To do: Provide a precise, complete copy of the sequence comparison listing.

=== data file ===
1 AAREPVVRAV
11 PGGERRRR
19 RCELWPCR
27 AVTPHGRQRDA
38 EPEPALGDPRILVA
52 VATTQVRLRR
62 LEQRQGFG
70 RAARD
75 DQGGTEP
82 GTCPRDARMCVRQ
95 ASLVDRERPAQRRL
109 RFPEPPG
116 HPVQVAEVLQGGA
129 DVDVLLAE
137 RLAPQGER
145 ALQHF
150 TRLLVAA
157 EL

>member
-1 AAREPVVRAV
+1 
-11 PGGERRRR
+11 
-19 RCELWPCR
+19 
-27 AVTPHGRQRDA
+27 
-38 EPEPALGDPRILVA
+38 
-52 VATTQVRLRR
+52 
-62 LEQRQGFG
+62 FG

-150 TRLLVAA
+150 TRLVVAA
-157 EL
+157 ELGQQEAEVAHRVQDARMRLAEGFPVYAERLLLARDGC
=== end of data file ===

1 AAREPVVRAV
11 PGGERRRR
19 RCELWPCR
27 AVTPHGRQRDA
38 EPEPALGDPRILVA
52 VATTQVRLRR
62 LEQRQGFG
70 RAARD
75 DQGGTEP
82 GTCPRDARMCVRQ
95 ASLVDRERPAQRRL
109 RFPEPPG
116 HPVQVAEVLQGGA
129 DVDVLLAE
137 RLAPQGER
145 ALQHF
150 TRLLVAA
157 EL

>member
-1 AAREPVVRAV
+1 
-11 PGGERRRR
+11 
-19 RCELWPCR
+19 
-27 AVTPHGRQRDA
+27 
-38 EPEPALGDPRILVA
+38 
-52 VATTQVRLRR
+52 
-62 LEQRQGFG
+62 FG

-150 TRLLVAA
+150 TRLVVAA
-157 EL
+157 ELGQQEAEVAHRVQDARMRLAEGFPVYAERLLLARDGC